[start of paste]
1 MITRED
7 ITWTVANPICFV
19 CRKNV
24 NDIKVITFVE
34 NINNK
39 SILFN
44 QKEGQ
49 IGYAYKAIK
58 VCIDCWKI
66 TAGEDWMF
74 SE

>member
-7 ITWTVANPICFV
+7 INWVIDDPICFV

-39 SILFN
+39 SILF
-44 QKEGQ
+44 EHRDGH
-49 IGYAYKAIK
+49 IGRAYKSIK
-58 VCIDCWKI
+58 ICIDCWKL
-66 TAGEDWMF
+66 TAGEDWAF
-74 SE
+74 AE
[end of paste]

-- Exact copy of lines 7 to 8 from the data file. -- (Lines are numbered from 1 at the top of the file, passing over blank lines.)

44 QKEGQ
49 IGYAYKAIK